Kourosh Ahari directs and co-writes (alongside Milad Jarmooz) The Night, a slow-burning horror that refuses to opt for easy answers and explanations as it examines a traumatic night between an Iranian couple staying in a haunted US hotel.
Babak Naderi (Shahab Hosseini) and his wife Neda (Niousha Jafarian) enjoy a night with friends yet tensions brew between them. With their navigation system going haywire, a lack of petrol, and an unsettled infant daughter, the couple decide to stay at the nearby Hotel Normandie (Taxis don’t seem to come into the equation). Events in the hotel grow progressively strange with strange sightings, sounds, and characters coming out of the woodwork.
The film, a co-production between the US and Iran was produced with each department headed by an American-Iranian with most of the film’s dialogue in Persian. The film’s official website describes it as the first major cinematic American-Iranian co-production in some time.
Ahari crafts an undeniably impressive atmosphere from the growing sense of tension between the couple at the claustrophobic dinner party to the voyeuristic shots peering into their instant daughter’s crib. Even before taking us to the Hotel Normandie, Ahari builds up this uneasy atmosphere, planting the seeds for the off-kilter journey that is about to unfold including strange figures lurking outside the hotel and the sound of howling alley cats around. Cinematographer Maz Makhani gives the film an expensive, full style capturing the sense of terror in the dilapidated urban exteriors, whilst evoking a dark, creaking and leaky atmosphere in the Hotel Normandie (that may strike some parallels with the Cecil Hotel to horror and true crime fans). There is the sense that secrets linger in the darkness and there are risks to found round every corner.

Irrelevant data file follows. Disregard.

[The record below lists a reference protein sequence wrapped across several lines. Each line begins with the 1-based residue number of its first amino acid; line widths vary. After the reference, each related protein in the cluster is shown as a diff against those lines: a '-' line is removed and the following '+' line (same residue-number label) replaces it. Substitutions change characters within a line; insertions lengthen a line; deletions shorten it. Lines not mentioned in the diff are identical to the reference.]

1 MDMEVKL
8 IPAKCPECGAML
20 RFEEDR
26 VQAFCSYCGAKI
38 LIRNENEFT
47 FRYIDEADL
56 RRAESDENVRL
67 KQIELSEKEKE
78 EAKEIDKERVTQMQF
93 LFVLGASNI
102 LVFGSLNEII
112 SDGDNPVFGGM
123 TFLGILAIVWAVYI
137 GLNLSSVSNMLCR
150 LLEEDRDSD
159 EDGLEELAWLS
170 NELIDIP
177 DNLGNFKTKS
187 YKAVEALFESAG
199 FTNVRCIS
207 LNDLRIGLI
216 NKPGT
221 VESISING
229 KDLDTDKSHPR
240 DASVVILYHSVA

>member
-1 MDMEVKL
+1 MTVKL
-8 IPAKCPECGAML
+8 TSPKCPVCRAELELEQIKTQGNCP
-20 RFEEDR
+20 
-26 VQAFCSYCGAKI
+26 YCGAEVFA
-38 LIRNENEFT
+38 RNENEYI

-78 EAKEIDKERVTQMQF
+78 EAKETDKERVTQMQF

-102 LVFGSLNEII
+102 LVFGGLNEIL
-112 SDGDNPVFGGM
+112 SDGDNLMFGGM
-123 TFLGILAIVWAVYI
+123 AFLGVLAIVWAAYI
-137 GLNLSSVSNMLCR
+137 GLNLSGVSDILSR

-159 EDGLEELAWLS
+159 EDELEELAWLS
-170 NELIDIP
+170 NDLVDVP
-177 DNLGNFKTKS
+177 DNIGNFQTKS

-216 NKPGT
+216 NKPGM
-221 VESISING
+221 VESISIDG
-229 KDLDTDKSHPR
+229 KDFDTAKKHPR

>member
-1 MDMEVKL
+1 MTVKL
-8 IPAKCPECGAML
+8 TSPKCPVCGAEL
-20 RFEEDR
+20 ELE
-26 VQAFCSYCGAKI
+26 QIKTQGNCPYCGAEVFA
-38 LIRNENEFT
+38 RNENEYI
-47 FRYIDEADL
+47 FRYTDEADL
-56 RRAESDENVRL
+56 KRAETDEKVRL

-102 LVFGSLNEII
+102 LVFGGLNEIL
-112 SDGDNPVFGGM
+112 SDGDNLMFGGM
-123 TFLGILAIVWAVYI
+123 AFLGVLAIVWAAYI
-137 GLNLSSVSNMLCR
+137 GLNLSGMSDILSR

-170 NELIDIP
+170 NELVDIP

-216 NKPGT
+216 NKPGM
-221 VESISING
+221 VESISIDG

Jarmooz and Ahari’s narrative deploys a number of impressive scare tactics. An intense visit from an intimidating police officer contains a spine-chilling moment of horror trickery that lingers, whilst the creeping and cooing voices from varying locations in the hotel craft a general sense of unease and panic. Jennifer Dehghan’s production design makes the most from the decaying, former Art Deco hotel and its shabby interiors, crafting a suitable canvas for this chilling showcase of supernatural horror.
Ahari discreetly touches on numerous social and political angles throughout The Night ensuring that the scares are balancing out with a narrative with a clear voice. The experience of the Iranian couple in a predominantly white country with a history of racism and class dichotomy gives the film a further edge – scenes like that of the visiting white police officer provide a realistically unpleasant edge, whilst an encounter with a homeless man outside captures issues of class and the American Dream.
There are numerous moments in The Night that do not allow for easy explanation with the narrative twisting and turning in surreal and ambiguous directions which are likely to defy your predictions. Metaphors for the secrets between the couple and moments of distrust and betrayal are echoed in various symbolic moments further suggesting their marriage crisis.
The Night does overstay its welcome, but for those in the mood for some conceptually challenging horror carried through the vessel of a haunted hotel picture, this atmospheric chiller will hit the spot.
The Night is available to stream from Friday the 2nd of April.